“Good,” she said so matter-of-factly that I was momentarily confused. Blinking, I held the phone's receiver as I processed this simple response that held little connection to what I had just said.
It was months after the 9-11 attacks, and I had just shared with my friend my distress over Muslims being unjustly detained and imprisoned on charges of “terrorism,” an injustice that affected mostly immigrant Muslims.
“Now they'll know how it feels.”
I felt weak as the cruelty of her words took meaning. Like myself, my friend had repeatedly encountered the sober reality that dulled any lingering dreams of the “universality of Islam.” Muslims worldwide were “brothers and sisters” in Islam, we had been taught, joined by a bond that transcended color, race, and ethnicity. And we'd believed it — until we met those “brothers and sisters.”
But my friend's hurt was deeper than mine. While I had grown up Muslim because my parents had accepted Islam the year I was born, my friend had accepted Islam after the tumultuous confusion of disbelief. Part of her inspiration for embracing the religion was its universality — which was an antidote to the colorism and racism that had plagued her life since childhood. She had never imagined that while the “universality of Islam” was an authentic concept, the universality of Islamic brotherhood was not.
In that brief moment — as I held the phone, shocked at what she'd just said — I felt a host of emotions. Disgust, anger, and helplessness…
For years, my friend had been a mentor and confidante to me. I had admired her self confidence, her remarkable intelligence, and her persevering strength. She would offer me a shoulder when I was despondent, and a patient, attentive ear when I was distressed. And always it was her optimism, even in the face of adversity, that I cherished most. But we had lost friends along the way, she and I. Some to disbelief, some to betrayal, and some to death…
Good. Now they'll know how it feels.
At the reminder of her words, I understood the source of my pain.
Now, I had lost her too.
“If I were rich,” I proclaimed earnestly one day while chatting with my sister, “I would give soooo much money to the poor.”
My sister nodded heartily in agreement. As we were in our early teens at the time, we were having a difficult time understanding all the “rich snobbery” in the world. There was plenty of wealth, but somehow there were still starving children, homeless people, and so many who did not have even the small conveniences of life.
And it hurt most that Muslims played a part in this injustice. In our very own hometown, my sister and I regularly witnessed the way affluent Muslims treated others — and how we ourselves were treated time after time. People behaved as if our not being wealthy was something that affected not only our material lifestyle but our personal character or likeability as well. And it didn't escape us that this mistreatment was most pronounced by wealthy Muslims who did not share our brown skin and “Black American” status.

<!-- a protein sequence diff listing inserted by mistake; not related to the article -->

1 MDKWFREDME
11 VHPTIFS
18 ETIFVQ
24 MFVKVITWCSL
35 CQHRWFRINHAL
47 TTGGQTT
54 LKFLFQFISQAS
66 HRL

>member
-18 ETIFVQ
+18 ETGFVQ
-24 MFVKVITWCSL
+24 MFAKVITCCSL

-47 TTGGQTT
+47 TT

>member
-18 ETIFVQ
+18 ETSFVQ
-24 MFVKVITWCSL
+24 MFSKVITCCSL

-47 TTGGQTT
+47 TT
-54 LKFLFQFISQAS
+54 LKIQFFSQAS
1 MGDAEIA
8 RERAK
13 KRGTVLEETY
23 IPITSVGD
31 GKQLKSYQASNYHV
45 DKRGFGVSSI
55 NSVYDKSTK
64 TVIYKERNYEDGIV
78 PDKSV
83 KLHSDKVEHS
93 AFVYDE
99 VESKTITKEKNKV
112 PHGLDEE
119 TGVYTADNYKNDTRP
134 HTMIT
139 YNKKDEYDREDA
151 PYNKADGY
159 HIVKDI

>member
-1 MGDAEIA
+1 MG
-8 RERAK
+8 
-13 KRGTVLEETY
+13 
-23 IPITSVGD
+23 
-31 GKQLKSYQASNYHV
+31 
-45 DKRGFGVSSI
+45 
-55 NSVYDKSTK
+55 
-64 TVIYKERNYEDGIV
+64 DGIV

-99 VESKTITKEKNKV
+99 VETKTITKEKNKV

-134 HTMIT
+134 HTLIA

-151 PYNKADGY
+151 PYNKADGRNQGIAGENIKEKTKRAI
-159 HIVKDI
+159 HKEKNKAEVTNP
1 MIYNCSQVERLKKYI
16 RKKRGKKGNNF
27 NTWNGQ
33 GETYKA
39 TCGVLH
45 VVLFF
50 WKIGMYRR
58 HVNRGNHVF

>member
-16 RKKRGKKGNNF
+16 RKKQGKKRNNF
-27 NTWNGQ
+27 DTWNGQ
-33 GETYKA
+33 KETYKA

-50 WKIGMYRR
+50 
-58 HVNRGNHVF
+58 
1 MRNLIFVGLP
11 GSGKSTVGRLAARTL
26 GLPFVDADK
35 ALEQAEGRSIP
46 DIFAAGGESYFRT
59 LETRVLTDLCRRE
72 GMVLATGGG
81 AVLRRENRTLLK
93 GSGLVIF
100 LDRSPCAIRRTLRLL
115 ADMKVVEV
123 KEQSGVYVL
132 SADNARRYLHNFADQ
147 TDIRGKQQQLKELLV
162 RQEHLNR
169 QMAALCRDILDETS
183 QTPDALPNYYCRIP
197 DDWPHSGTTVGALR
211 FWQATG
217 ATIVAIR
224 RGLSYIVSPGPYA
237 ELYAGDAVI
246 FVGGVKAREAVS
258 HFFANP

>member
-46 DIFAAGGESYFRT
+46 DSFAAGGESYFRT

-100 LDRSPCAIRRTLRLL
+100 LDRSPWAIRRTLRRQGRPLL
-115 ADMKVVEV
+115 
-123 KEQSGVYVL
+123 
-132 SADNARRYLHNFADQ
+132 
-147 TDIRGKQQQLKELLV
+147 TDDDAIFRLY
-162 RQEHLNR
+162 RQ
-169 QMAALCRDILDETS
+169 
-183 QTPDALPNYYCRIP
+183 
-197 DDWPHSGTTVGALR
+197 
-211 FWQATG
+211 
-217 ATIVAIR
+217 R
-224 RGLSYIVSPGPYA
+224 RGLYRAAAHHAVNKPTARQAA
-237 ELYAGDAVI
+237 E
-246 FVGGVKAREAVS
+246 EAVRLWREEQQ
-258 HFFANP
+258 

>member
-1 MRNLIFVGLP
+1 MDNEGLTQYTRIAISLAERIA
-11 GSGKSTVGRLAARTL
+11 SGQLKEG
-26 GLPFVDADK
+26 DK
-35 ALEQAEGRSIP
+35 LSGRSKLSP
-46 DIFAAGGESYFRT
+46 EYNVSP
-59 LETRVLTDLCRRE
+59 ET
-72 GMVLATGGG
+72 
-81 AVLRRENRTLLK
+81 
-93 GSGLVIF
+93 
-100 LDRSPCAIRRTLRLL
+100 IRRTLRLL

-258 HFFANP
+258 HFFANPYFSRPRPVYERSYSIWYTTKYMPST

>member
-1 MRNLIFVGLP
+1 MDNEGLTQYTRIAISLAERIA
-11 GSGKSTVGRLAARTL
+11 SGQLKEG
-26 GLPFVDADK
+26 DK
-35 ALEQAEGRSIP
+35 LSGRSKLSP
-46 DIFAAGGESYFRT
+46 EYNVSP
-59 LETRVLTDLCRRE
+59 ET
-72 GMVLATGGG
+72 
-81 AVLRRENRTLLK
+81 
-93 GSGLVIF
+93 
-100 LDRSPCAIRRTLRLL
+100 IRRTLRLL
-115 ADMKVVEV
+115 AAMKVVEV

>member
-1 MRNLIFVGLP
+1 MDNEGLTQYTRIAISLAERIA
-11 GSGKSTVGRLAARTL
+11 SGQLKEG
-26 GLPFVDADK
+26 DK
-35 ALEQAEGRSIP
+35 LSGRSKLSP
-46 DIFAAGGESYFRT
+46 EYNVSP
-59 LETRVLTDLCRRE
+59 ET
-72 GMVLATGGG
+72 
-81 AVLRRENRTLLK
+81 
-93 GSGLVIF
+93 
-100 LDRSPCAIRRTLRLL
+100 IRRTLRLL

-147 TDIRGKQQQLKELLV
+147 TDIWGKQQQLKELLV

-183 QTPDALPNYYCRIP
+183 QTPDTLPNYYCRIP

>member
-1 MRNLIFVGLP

“People don't change overnight,” someone interjected in response. My sister and I stopped talking and looked up to find our father walking toward us. We hadn't realized he was in earshot.
“If you don't share what you have right now,” he said, “you won't share it when you have more.” He explained, “If you're not willing to let your sister wear your new shirt” — the example touched on an argument my sister and I had just had earlier that day (I was upset with her for trying to wear my new clothes before I had a chance to) — “then don't think anything's going to change when you have a lot of money.” He paused. “The only difference will be that you'll have a lot more that you're not willing to share.”
It has been more than twenty years since my father spoke these words, and still, they stay with me. His simple insight incited in me a self-reflection that I had never engaged in. Before then, I hadn't thought of myself as greedy or selfish. I hadn't imagined that those whose stinginess I resented so thoroughly were merely a mirror image of myself at the time.
Yes, it's true, I realized that day in silent self reproach. I was not generous with my new clothes. In fact, I was not particularly generous at all. I'd argue with my sister about “my side” of the room. I'd taunt my little brothers and sisters “just for fun.” I'd even neatly tuck away some prized treat for the sole purpose of making sure I'd have it later — when no one else did. If I finished my chores early — oh, you better believe it! — I'd jump into my cozy bed and enjoy the fact that my sister couldn't do the same!
If I were rich, I would give soooo much money to the poor.
My heartfelt proclamation returned to me as I settled under my covers for the night, and for some reason they didn't seem so heartfelt anymore…